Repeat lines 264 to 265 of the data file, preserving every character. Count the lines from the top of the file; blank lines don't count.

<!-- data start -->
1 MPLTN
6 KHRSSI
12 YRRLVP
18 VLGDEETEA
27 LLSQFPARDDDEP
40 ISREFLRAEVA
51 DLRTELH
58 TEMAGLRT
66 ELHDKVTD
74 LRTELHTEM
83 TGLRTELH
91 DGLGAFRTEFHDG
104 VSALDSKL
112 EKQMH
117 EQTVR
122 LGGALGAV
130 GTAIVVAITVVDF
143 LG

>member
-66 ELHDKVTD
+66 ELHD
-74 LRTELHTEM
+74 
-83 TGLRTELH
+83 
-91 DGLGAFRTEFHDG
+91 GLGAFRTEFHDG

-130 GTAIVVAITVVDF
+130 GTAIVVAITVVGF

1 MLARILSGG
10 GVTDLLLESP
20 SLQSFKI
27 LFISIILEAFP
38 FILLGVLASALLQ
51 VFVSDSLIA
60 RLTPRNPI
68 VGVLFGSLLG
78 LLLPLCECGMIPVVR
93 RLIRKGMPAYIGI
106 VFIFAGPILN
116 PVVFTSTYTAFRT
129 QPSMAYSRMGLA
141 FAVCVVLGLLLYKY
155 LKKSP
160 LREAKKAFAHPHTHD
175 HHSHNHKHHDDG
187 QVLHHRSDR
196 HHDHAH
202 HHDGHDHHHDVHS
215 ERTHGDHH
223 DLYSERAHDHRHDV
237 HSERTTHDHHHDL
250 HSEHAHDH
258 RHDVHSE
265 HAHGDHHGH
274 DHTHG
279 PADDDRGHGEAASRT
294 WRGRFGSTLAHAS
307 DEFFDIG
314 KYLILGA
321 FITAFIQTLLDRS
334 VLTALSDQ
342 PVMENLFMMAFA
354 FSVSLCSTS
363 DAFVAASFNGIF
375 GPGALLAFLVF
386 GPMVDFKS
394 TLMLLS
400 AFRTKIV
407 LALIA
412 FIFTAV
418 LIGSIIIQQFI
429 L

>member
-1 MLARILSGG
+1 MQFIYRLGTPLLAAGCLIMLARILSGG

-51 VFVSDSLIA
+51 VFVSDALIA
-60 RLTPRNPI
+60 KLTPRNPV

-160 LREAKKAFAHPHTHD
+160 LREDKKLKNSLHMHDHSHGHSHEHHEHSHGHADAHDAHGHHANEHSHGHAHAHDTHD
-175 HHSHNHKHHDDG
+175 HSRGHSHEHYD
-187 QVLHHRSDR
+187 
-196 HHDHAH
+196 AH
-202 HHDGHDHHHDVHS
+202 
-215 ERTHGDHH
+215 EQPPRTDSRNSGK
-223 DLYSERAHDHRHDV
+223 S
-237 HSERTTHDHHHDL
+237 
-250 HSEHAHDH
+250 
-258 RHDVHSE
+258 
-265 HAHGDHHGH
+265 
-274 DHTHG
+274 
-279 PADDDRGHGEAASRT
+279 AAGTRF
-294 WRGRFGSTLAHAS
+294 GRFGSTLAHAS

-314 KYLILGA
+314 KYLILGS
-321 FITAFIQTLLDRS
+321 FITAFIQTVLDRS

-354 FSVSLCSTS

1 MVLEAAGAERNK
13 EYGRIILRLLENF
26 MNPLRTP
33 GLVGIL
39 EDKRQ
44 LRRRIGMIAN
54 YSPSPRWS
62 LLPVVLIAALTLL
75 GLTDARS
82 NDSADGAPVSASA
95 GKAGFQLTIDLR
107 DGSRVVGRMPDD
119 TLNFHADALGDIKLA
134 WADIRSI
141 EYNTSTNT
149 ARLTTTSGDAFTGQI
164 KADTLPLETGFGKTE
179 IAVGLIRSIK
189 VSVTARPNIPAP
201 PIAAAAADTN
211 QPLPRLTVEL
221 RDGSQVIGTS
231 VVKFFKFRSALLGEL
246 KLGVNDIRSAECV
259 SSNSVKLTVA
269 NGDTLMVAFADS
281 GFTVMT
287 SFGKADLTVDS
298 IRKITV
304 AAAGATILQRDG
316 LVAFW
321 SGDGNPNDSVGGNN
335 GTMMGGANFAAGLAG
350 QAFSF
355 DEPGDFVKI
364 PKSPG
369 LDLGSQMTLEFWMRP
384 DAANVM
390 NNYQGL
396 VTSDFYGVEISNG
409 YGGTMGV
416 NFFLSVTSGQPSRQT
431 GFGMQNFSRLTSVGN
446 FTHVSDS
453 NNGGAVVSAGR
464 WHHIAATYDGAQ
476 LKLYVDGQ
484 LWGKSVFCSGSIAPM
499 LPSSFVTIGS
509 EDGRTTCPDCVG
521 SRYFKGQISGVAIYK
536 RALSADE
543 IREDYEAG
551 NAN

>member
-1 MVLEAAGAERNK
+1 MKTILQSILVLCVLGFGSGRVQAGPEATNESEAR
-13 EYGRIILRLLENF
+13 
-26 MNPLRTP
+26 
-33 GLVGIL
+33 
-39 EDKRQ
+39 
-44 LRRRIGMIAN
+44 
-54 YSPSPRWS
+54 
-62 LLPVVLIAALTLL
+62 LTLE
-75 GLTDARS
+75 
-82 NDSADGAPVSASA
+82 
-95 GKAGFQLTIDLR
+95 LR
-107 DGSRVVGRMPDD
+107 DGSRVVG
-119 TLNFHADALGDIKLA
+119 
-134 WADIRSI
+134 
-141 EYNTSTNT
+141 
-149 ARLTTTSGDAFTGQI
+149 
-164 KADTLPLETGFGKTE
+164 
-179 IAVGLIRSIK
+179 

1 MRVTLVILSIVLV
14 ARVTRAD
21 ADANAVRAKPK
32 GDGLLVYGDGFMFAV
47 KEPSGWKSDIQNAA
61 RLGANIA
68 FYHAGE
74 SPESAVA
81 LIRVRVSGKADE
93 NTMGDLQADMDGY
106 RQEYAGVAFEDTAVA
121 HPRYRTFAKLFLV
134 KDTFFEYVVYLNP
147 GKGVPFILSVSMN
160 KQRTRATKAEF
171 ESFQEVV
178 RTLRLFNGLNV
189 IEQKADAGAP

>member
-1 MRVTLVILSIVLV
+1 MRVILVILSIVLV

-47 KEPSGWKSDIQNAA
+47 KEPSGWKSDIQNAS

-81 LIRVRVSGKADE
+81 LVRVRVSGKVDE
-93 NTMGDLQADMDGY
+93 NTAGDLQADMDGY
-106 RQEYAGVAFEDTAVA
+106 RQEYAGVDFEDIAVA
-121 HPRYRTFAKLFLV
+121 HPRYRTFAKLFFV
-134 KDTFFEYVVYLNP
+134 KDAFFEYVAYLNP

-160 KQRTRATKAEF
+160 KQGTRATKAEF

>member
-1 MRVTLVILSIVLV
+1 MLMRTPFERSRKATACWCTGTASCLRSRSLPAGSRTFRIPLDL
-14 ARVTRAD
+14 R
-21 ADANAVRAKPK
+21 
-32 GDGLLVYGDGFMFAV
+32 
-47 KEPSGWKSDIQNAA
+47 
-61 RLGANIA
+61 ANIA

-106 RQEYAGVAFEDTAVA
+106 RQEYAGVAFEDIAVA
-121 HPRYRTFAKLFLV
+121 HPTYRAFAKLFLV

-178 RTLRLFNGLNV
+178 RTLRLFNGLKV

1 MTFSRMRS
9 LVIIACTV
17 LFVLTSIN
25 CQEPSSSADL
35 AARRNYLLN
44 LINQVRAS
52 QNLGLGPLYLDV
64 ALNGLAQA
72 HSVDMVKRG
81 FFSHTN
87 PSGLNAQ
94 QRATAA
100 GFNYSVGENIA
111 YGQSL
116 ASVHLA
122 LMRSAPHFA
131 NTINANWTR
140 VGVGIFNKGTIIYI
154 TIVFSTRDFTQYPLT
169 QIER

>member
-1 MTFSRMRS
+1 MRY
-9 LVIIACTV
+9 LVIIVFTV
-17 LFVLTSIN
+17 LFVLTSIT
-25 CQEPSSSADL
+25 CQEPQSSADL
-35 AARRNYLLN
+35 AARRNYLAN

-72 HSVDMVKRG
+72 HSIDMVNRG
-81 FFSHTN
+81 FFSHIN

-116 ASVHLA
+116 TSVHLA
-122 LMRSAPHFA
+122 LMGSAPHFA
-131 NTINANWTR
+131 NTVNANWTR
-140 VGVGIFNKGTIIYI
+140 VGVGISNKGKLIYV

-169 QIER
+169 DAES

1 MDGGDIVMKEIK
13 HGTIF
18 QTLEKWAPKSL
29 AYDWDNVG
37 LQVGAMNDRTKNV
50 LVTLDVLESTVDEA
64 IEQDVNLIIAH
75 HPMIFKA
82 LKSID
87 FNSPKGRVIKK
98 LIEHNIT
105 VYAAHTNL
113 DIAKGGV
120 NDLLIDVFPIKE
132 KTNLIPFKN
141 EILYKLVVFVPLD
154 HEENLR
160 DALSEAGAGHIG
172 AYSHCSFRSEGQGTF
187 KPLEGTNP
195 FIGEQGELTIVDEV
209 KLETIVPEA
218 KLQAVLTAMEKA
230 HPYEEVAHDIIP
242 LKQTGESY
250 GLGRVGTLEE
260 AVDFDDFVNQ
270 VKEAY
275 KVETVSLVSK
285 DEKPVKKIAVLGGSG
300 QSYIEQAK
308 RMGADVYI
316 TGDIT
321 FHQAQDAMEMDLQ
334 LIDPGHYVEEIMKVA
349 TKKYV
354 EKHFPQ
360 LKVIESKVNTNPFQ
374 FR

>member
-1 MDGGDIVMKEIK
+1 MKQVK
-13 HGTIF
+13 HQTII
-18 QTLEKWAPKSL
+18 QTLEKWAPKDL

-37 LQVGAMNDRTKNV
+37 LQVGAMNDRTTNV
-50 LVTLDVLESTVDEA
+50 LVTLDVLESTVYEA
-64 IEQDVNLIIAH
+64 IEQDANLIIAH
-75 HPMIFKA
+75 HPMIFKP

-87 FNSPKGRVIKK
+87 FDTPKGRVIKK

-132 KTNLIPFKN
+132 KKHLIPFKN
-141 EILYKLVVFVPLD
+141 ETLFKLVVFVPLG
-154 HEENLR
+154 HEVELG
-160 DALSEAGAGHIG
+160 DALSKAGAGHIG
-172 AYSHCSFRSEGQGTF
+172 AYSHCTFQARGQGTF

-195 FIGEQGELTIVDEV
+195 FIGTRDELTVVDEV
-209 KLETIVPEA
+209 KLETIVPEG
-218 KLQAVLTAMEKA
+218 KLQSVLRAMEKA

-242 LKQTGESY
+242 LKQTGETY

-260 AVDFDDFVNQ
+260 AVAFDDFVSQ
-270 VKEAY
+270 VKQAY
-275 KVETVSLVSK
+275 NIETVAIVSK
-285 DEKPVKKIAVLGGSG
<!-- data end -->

44 LINQVRAS
52 QNLGLGPLYLDV